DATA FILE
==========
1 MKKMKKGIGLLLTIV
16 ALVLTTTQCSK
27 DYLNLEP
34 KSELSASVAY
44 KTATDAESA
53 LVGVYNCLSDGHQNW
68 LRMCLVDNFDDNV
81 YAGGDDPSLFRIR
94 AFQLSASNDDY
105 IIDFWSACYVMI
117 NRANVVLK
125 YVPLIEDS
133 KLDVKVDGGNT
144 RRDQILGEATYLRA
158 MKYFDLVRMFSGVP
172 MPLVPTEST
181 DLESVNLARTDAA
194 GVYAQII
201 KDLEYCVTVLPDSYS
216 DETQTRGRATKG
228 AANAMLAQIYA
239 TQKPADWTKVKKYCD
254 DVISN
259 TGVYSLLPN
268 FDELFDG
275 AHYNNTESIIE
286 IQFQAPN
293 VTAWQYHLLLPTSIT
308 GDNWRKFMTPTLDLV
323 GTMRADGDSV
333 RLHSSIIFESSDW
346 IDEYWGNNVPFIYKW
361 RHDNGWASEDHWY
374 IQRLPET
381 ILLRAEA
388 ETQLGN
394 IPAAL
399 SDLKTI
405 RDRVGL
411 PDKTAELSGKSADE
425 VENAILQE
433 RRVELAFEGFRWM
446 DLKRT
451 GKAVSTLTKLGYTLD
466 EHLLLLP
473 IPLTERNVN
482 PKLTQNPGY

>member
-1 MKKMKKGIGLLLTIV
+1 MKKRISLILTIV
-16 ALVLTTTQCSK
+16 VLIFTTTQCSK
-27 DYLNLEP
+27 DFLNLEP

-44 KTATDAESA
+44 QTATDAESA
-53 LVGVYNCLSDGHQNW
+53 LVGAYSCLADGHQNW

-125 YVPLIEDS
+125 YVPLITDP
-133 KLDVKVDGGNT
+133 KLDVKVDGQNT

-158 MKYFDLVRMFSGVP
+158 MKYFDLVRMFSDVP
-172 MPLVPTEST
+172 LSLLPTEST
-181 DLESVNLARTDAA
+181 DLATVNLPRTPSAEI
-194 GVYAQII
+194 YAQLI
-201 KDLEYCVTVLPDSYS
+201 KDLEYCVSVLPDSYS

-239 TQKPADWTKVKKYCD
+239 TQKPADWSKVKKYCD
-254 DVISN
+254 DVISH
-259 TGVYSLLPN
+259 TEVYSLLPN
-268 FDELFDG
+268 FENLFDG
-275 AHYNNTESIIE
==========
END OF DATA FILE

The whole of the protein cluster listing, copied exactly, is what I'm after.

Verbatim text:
1 MKKMKKGIGLLLTIV
16 ALVLTTTQCSK
27 DYLNLEP
34 KSELSASVAY
44 KTATDAESA
53 LVGVYNCLSDGHQNW
68 LRMCLVDNFDDNV
81 YAGGDDPSLFRIR
94 AFQLSASNDDY
105 IIDFWSACYVMI
117 NRANVVLK
125 YVPLIEDS
133 KLDVKVDGGNT
144 RRDQILGEATYLRA
158 MKYFDLVRMFSGVP
172 MPLVPTEST
181 DLESVNLARTDAA
194 GVYAQII
201 KDLEYCVTVLPDSYS
216 DETQTRGRATKG
228 AANAMLAQIYA
239 TQKPADWTKVKKYCD
254 DVISN
259 TGVYSLLPN
268 FDELFDG
275 AHYNNTESIIE
286 IQFQAPN
293 VTAWQYHLLLPTSIT
308 GDNWRKFMTPTLDLV
323 GTMRADGDSV
333 RLHSSIIFESSDW
346 IDEYWGNNVPFIYKW
361 RHDNGWASEDHWY
374 IQRLPET
381 ILLRAEA
388 ETQLGN
394 IPAAL
399 SDLKTI
405 RDRVGL
411 PDKTAELSGKSADE
425 VENAILQE
433 RRVELAFEGFRWM
446 DLKRT
451 GKAVSTLTKLGYTLD
466 EHLLLLP
473 IPLTERNVN
482 PKLTQNPGY

>member
-1 MKKMKKGIGLLLTIV
+1 MKKRISLILTIV
-16 ALVLTTTQCSK
+16 VLIFTTTQCSK
-27 DYLNLEP
+27 DFLNLEP

-44 KTATDAESA
+44 QTATDAESA
-53 LVGVYNCLSDGHQNW
+53 LVGAYSCLADGHQNW

-125 YVPLIEDS
+125 YVPLITDP
-133 KLDVKVDGGNT
+133 KLDVKVDGQNT

-158 MKYFDLVRMFSGVP
+158 MKYFDLVRMFSDVP
-172 MPLVPTEST
+172 LSLLPTEST
-181 DLESVNLARTDAA
+181 DLATVNLPRTPSAEI
-194 GVYAQII
+194 YAQLI
-201 KDLEYCVTVLPDSYS
+201 KDLEYCVSVLPDSYS

-239 TQKPADWTKVKKYCD
+239 TQKPADWSKVKKYCD
-254 DVISN
+254 DVISH
-259 TGVYSLLPN
+259 TEVYSLLPN
-268 FDELFDG
+268 FENLFDG
-275 AHYNNTESIIE